Physics problem on force of a charge

In summary, the two point charges on the x-axis, one with a charge of +10nC located at the origin and the other with a charge of -18nC located at x = 9.0m, create a force on each other according to Coulomb's law with a constant of 9.0*10^9. The force on q2 is 1.3122*10^14 away from q1, while the force on q1 is in the opposite direction.
  • #1
Joshua Beyer
1
0

Homework Statement


Two point charges are on the x-axis. One charge, q1 = +10nC, is located at the origin, and the other charge, p2=-18nC is located at x = 9.0m

Homework Equations


a.) what is the force on q2(include direction)?
b.) what is the force on q1(include direction)?

The Attempt at a Solution


f=(k(q1q2)/r^2)
f=(9.0*10^9(10*18)/9^2)
K = coulomb's law = 9.0*10^9
I got 1.3122*10^14, but was told that was WAY wrong.
 
Physics news on Phys.org
  • #2
HI, Joshua. Welcome to PF!

(1) Note that the charge is given in units of nC. You need to take into account the "n".
It's a very good idea to include units in your calculation and make sure that the units combine to give the correct unit for the force.

(2) Looks like you multiplied by 9^2 rather than divided by 9^2.

(3) "k" is Coulomb's constant, not Coulomb's law.
 
  • #3
Joshua Beyer said:

Homework Statement


Two point charges are on the x-axis. One charge, q1 = +10nC, is located at the origin, and the other charge, p2=-18nC is located at x = 9.0m

Homework Equations


a.) what is the force on q2(include direction)?
b.) what is the force on q1(include direction)?

The Attempt at a Solution


f=(k(q1q2)/r^2)
f=(9.0*10^9(10*18)/9^2)
K = coulomb's law = 9.0*10^9
I got 1.3122*10^14, but was told that was WAY wrong.

I believe the "n" in "nC" stands for "nano".
 

Related to Physics problem on force of a charge

1. What is the formula for calculating the force of a charge?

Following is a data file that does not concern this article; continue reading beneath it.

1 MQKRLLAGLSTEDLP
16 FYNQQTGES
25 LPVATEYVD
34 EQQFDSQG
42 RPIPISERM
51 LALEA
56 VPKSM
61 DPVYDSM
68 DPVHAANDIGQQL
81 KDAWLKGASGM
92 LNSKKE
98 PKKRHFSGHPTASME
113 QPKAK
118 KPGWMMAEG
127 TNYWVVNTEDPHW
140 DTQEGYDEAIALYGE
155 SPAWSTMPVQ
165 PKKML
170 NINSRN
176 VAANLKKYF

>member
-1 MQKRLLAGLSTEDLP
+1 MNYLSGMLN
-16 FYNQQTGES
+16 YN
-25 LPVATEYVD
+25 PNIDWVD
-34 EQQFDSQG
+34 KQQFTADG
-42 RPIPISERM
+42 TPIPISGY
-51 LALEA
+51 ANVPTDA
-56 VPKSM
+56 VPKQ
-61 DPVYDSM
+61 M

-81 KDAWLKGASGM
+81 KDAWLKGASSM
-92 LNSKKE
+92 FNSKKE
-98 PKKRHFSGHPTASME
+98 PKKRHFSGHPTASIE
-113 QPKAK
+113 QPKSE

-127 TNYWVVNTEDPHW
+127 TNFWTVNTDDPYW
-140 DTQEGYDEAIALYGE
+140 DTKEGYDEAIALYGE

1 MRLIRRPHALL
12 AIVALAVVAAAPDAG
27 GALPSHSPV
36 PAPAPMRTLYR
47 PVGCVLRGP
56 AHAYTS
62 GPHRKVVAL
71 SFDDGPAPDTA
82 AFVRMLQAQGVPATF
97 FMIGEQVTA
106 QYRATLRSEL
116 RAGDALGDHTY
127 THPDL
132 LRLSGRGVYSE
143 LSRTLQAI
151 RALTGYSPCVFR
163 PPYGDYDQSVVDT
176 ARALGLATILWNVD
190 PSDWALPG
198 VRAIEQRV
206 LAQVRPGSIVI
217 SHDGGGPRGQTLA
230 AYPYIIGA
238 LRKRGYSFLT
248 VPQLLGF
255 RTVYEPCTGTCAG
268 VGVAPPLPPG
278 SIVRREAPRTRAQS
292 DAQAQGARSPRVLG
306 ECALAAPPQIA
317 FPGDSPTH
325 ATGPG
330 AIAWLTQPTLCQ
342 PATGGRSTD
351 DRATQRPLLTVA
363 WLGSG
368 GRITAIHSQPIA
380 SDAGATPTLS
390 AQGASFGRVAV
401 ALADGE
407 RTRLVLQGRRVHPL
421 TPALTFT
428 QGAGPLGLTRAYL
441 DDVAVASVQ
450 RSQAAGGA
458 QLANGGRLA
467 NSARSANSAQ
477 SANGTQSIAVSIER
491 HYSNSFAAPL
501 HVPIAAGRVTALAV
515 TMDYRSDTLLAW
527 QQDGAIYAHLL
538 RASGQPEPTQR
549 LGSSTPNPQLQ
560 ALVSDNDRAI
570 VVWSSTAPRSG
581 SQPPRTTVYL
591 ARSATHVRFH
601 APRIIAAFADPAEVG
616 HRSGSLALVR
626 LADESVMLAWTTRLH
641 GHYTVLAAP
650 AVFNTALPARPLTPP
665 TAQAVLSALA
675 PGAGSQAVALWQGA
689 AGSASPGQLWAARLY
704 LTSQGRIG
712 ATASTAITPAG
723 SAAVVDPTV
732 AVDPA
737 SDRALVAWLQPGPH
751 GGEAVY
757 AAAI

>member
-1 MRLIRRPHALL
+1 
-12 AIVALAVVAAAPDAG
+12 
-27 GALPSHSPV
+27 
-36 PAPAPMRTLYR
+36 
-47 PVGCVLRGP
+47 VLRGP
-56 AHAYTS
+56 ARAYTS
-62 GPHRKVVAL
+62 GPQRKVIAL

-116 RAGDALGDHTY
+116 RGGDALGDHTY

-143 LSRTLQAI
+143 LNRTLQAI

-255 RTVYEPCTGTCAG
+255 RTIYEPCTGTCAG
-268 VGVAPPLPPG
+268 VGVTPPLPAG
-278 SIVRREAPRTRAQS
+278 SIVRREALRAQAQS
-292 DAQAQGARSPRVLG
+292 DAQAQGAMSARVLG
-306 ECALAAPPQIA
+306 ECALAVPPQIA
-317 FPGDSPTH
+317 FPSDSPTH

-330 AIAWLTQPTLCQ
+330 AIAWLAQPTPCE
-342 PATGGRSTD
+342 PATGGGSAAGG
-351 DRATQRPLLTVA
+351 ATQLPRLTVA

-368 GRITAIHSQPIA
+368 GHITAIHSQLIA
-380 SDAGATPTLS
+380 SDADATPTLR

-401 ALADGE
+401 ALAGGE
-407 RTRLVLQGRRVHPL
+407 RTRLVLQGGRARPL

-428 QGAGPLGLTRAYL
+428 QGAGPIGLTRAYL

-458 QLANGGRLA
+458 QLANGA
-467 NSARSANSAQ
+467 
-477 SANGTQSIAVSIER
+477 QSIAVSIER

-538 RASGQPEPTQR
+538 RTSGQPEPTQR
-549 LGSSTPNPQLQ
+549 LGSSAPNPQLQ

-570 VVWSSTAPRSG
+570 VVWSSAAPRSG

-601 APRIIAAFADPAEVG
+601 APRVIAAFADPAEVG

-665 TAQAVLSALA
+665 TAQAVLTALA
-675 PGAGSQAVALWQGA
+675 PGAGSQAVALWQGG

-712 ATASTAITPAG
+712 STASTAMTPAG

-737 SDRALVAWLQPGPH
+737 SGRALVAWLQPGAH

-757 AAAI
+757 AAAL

The formula for calculating the force of a charge is F = k * (q1 * q2)/r^2, where k is the Coulomb's constant, q1 and q2 are the charges of the two objects, and r is the distance between the two charges.

2. How does the distance between two charges affect the force between them?

The force between two charges is inversely proportional to the square of the distance between them. This means that as the distance increases, the force decreases and vice versa.

3. Can the force of a charge be repulsive or attractive?

Yes, the force of a charge can be either repulsive or attractive depending on the charges of the two objects. Like charges (both positive or both negative) will repel each other, while opposite charges (one positive and one negative) will attract each other.

4. How does the magnitude of the charges affect the force between them?

The force between two charges is directly proportional to the product of their magnitudes. This means that the larger the charges, the greater the force between them.

5. What is the unit of force for a charge?

The unit of force for a charge is Newtons (N). This is the same unit used for other types of forces, such as weight and friction.

Similar threads

Replies
3
Views
227
  • Introductory Physics Homework Help
Replies
5
Views
1K
  • Introductory Physics Homework Help
Replies
18
Views
4K
  • Introductory Physics Homework Help
Replies
2
Views
1K
  • Introductory Physics Homework Help
Replies
3
Views
1K
  • Introductory Physics Homework Help
Replies
1
Views
3K
  • Introductory Physics Homework Help
Replies
5
Views
12K
  • Introductory Physics Homework Help
Replies
1
Views
3K
  • Introductory Physics Homework Help
Replies
2
Views
3K
  • Introductory Physics Homework Help
Replies
21
Views
9K
Back
Top